The neighborhood rocked by violent protests after a black officer fatally shot a black man was calmer after police pledged to strictly enforce a curfew for teenagers in Milwaukee, the latest place where authorities have invoked decades-old, often little-enforced laws to try to tamp down unrest.
But the measures are controversial, with some people saying curfews violate civil liberties. Researchers also argue there's little to no evidence that the laws work, particularly when it comes to curbing juvenile crime. And in some cases, they say, the laws only make problems worse in the long term.
"The most useful aspect of a curfew is it gives the public an impression that the police are doing something," said Kenneth Adams, a criminal justice professor at the University of Central Florida who has studied the laws. "It's sending the message that 'We the police are serious about restoring order, and we're going to take steps.'"
Authorities in Ferguson, Missouri, issued curfews for all residents in 2014 in response to violence that erupted after a white officer shot and killed a black 18-year-old, a move that angered many in the community who saw it as further mistreatment of blacks. After a man died in police custody in Baltimore in 2015, the city's mayor imposed a weeklong curfew, saying she did not want to see the city "destroyed by thugs."
Milwaukee's enforcement was aimed at teens and followed riots that started after the Saturday shooting of Sylville Smith. Police say the 23-year-old was fleeing a traffic stop and had a gun in his hand when he turned toward the officer, who opened fire. The state is investigating.
Peaceful protests turned violent that night and continued on Sunday evening. Some businesses were set on fire, one person was shot and multiple officers were injured.
Milwaukee has had a curfew law on its books since 1943. It prohibits people under age 17 from loitering in public places between 11 p.m. and 5 a.m. during the summer months, and from 10 p.m. to 5 a.m. Sunday through Thursday during the school year.
The proclamation Mayor Tom Barrett issued Monday expanded the curfew to apply to anyone under 18. It also took effect an hour earlier, at 10 p.m.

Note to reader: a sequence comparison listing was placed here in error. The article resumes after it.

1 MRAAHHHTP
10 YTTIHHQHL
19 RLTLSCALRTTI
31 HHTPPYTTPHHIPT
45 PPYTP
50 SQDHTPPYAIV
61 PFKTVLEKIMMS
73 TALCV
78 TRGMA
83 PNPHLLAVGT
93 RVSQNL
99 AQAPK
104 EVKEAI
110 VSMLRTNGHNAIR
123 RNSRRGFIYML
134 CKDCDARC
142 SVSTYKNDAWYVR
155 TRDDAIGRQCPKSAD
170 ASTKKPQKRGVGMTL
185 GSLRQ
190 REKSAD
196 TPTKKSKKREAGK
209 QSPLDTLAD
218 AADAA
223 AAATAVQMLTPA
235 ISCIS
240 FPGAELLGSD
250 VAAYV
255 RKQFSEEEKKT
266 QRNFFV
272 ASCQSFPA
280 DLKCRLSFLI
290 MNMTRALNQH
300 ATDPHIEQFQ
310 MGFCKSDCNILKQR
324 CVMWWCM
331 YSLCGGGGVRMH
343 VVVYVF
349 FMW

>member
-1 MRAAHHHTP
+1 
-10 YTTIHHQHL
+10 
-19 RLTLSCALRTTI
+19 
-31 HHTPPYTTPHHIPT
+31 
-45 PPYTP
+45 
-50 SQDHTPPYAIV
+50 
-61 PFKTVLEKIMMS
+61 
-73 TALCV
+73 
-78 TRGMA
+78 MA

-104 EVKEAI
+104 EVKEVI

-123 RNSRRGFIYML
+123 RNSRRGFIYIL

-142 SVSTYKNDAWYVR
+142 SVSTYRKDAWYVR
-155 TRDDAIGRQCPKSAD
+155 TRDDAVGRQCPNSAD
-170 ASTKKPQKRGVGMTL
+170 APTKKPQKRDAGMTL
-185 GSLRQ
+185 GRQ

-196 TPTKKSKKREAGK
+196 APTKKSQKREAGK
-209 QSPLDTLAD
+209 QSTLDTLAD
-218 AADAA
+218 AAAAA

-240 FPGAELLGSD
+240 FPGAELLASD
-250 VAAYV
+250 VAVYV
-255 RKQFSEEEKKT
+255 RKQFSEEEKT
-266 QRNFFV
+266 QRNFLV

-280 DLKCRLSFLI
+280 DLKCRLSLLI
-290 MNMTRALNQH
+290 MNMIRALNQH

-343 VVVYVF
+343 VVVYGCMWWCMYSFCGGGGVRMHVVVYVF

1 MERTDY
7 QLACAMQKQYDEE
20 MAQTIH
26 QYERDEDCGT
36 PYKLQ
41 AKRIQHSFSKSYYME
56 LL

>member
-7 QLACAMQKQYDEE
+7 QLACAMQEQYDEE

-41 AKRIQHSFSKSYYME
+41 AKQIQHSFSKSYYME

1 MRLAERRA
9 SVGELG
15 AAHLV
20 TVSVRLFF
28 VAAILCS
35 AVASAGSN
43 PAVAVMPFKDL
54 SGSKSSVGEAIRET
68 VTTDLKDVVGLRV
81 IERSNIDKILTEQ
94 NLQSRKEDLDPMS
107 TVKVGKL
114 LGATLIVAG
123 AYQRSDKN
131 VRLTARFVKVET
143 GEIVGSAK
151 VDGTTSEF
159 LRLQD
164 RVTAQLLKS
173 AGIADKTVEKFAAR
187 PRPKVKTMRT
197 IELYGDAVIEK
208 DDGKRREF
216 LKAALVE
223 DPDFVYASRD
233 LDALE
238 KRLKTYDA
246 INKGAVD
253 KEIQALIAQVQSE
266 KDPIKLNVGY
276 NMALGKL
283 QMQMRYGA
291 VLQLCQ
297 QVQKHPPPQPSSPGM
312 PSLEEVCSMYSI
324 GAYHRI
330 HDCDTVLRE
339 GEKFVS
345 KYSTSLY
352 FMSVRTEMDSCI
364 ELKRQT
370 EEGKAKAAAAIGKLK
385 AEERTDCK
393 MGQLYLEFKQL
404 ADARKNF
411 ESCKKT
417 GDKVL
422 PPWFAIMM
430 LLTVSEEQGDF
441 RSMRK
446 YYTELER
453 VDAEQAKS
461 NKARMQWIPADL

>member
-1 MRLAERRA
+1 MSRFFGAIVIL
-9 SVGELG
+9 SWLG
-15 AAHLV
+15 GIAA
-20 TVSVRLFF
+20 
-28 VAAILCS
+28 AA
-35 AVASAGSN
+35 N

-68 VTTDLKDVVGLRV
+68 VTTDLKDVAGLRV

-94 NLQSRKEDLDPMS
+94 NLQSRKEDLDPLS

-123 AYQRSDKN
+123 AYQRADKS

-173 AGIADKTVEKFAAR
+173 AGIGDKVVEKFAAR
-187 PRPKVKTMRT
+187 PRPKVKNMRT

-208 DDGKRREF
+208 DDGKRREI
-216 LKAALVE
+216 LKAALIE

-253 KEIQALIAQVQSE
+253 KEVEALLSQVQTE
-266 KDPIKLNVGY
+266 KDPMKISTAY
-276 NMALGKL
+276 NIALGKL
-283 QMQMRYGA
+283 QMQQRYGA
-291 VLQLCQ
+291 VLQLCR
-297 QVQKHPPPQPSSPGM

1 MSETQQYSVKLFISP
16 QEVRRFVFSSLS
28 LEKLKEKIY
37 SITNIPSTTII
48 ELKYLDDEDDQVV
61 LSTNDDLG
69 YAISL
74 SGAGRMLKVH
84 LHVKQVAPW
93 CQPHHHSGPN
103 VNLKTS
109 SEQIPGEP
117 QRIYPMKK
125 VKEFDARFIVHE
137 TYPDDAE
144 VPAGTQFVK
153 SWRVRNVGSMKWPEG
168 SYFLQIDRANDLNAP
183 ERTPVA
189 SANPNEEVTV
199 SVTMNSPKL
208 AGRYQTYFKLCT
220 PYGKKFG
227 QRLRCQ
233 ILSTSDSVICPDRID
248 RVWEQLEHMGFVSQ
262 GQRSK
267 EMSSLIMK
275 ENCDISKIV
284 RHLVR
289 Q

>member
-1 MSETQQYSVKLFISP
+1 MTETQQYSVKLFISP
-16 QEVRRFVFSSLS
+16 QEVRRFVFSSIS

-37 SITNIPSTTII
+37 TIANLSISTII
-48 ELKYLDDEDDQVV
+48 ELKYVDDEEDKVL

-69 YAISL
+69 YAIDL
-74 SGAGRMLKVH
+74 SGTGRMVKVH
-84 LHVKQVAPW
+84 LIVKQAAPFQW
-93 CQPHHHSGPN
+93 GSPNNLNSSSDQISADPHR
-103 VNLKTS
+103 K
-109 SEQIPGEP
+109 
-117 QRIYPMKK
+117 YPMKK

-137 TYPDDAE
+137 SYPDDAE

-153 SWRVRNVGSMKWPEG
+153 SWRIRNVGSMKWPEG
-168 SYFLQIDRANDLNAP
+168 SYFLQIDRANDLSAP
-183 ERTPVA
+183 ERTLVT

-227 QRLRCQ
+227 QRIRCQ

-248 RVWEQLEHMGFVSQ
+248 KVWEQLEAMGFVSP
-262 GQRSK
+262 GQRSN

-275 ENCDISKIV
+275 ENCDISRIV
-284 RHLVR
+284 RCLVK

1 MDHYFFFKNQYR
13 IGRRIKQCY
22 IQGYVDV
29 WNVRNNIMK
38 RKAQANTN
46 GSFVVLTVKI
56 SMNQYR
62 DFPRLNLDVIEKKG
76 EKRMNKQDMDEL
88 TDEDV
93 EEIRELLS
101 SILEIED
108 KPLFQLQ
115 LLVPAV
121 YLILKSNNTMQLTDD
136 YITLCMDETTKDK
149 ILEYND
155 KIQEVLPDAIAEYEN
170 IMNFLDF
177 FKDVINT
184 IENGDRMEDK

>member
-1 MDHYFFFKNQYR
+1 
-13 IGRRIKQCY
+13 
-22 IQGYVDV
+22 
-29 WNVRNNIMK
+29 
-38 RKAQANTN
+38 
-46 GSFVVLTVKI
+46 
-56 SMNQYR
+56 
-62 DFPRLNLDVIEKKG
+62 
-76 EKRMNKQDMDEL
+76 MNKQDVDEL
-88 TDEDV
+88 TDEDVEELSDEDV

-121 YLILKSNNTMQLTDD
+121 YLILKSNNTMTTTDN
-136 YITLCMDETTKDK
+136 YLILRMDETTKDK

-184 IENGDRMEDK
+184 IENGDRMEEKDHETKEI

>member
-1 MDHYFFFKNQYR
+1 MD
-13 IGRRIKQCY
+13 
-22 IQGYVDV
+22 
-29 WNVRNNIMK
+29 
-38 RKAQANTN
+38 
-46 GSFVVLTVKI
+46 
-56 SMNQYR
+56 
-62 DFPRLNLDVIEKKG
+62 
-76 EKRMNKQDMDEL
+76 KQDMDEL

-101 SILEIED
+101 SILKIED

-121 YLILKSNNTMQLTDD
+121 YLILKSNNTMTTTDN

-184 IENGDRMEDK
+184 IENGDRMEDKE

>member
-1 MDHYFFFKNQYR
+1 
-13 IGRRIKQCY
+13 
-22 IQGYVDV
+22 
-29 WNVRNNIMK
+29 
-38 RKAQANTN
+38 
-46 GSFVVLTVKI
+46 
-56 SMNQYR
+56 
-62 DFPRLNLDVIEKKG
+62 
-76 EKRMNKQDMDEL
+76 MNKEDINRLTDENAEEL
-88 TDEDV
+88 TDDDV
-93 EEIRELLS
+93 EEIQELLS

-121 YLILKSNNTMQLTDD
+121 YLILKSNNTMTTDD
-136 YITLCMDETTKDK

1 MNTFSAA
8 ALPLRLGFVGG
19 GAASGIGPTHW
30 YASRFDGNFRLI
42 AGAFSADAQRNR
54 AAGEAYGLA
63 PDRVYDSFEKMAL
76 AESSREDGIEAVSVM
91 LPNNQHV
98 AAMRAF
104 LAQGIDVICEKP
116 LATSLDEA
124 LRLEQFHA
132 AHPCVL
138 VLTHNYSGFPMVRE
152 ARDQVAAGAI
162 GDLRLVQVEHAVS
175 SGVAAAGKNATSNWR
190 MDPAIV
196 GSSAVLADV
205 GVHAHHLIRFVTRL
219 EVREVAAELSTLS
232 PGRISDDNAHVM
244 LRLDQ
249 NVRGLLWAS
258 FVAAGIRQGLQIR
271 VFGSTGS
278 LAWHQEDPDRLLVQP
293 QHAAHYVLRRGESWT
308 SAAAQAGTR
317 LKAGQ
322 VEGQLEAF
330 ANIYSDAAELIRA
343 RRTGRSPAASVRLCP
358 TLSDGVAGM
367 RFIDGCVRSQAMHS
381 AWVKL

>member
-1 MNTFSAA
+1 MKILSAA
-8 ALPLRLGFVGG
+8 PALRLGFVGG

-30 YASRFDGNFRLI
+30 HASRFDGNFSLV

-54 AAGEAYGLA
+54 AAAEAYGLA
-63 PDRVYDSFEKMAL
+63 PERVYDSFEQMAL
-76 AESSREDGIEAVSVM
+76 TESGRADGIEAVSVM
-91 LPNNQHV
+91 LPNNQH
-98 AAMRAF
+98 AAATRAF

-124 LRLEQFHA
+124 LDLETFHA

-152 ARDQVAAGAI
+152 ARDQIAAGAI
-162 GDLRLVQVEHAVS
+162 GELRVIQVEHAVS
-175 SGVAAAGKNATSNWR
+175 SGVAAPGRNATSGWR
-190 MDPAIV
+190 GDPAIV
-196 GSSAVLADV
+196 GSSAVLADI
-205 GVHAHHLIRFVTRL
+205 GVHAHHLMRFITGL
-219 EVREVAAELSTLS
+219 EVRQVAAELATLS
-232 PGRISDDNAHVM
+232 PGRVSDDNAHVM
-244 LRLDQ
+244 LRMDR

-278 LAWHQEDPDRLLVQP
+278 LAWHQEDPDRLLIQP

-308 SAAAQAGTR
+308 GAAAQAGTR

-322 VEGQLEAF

"Your teenagers better be home or in a place where they're off the streets," he said at a news conference Monday. "This is not the place where you go to gawk. This is not the place where you go to take pictures. This is not the place where you go to drive your car around."
Police said Monday night was markedly more peaceful, with what the police chief called some "heated confrontations" and six arrests but no destruction of property.
"Last night was a much better night," said Milwaukee Common Council President Ashanti Hamilton. "I'm hoping we continue down that path."
Between Saturday night and Monday morning, police reported 31 people were arrested, including three juveniles. After Barrett announced the curfew Monday, 10 people were arrested. One was a juvenile.
Experts caution that while the youth curfew may have had an impact temporarily, they are not generally an effective crime-fighting tool.
Little juvenile crime occurs overnight, said Adams, adding that "you'd get a better bang for your buck" in most communities if a curfew were imposed from 3 p.m. to 6 p.m. — when kids are out of school, parents are less likely to be around and young people are more likely to cause trouble.
Enforcing curfews also requires significant resources that could be better put toward other efforts, researchers have found. There are concerns that they are not uniformly or fairly enforced, with minorities and people in low-income neighborhoods tending to be disproportionately targeted.
Enforcement also tends to ebb and flow. After a notable crime or a spike in criminal activity, authorities or elected officials will make the often politically popular step of beefing up enforcement. But officers quickly grow tired of it, or priorities shift.
In Milwaukee, for example, the number of charges filed against minors and their parents has dropped significantly in the past few years. In 2011, 539 minors and 23 parents were charged with violating the curfew law. Last year, charges were filed against 148 minors and eight parents. The numbers are on pace to be even lower this year.
Mike Males, senior researcher at the Center on Juvenile and Criminal Justice, said there's another problem: Curfews don't target the people who are committing crimes.
In Ferguson and Baltimore, he said, authorities blamed teenagers for much of the unrest. But arrest logs showed few people taken into custody were teens. Most were considerably older.
Targeting that younger population, he added, serves only to antagonize them. It also allows public officials to avoid addressing larger problems such as longstanding racial disparities and poverty.
"It's an easy population to blame," Males said.
Sharlen Moore, a mother of three who lives in the Milwaukee neighborhood where the shooting and subsequent unrest happened, said imposing a youth curfew was "just putting a Band-Aid over a gushing wound. It's a temporary solution to a bigger problem."
Moore said her children are younger and she personally transports them, so the curfew has not directly affected her family.
Because of that, she said, her children "are not put in unnecessary harm's way with police or other people. There are people in our community who don't have that privilege."
Associated Press writers Andale Gross and Gretchen Ehlke in Milwaukee contributed to this report.